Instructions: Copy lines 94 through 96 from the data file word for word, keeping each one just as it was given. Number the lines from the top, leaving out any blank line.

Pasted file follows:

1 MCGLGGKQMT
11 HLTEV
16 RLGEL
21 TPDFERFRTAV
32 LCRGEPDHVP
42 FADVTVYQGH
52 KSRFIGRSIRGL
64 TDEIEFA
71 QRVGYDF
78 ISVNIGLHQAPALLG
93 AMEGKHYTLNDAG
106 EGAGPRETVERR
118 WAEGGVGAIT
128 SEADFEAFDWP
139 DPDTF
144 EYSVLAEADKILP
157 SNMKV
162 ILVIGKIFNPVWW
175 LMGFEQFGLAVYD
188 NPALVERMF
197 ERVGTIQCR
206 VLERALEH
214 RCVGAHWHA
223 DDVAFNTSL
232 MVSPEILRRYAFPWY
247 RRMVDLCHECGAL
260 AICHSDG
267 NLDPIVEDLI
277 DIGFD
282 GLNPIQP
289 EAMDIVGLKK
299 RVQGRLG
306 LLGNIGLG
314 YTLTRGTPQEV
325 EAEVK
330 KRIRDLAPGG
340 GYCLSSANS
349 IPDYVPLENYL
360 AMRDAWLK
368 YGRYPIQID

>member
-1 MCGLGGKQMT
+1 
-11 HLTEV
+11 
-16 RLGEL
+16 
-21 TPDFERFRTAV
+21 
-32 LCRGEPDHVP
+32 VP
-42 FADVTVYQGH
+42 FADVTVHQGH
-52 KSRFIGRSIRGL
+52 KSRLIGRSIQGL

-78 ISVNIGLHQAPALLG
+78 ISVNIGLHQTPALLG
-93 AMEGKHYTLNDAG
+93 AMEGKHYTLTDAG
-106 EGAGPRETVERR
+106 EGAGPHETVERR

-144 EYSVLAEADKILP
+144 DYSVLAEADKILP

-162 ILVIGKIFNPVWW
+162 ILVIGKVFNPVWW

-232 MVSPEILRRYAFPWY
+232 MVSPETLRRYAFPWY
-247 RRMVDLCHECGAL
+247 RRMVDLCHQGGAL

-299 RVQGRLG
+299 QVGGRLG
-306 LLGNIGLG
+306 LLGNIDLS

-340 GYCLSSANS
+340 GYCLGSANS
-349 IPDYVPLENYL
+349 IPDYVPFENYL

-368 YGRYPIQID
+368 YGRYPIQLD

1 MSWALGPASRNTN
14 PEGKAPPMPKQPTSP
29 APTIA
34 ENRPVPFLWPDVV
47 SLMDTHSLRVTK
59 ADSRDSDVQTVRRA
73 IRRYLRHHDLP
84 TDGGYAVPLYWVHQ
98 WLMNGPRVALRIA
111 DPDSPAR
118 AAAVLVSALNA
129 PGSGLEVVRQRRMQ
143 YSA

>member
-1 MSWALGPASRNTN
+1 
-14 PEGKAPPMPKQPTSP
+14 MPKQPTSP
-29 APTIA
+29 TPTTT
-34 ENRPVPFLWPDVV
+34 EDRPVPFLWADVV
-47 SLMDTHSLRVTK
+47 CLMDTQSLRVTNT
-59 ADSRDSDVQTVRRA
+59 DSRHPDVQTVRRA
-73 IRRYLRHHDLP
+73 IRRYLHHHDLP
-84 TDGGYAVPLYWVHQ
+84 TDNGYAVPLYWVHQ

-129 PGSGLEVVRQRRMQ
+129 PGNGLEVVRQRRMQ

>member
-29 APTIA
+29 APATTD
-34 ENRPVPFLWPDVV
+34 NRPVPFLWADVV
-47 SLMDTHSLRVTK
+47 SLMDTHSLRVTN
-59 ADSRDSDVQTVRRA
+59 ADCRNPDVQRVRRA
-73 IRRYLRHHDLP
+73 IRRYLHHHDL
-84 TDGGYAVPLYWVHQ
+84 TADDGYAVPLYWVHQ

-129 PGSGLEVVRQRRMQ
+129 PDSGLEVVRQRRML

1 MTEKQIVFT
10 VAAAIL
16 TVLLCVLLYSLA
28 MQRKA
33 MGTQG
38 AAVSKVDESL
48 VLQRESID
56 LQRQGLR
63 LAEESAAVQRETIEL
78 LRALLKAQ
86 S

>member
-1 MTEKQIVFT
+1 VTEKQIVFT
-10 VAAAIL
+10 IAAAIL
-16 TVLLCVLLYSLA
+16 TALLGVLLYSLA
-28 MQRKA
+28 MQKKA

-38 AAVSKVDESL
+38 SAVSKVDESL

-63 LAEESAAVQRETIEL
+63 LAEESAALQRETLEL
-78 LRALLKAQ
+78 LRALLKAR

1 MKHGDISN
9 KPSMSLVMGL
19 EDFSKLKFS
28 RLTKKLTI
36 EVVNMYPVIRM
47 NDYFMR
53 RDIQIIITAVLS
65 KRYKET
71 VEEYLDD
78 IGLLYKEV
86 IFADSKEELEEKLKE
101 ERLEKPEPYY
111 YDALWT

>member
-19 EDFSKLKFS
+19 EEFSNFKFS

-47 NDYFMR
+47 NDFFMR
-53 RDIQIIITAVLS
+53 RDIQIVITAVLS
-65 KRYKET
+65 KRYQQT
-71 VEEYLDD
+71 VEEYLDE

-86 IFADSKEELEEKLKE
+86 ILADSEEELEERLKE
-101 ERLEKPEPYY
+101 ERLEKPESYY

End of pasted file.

-1 MSWALGPASRNTN
+1 
-14 PEGKAPPMPKQPTSP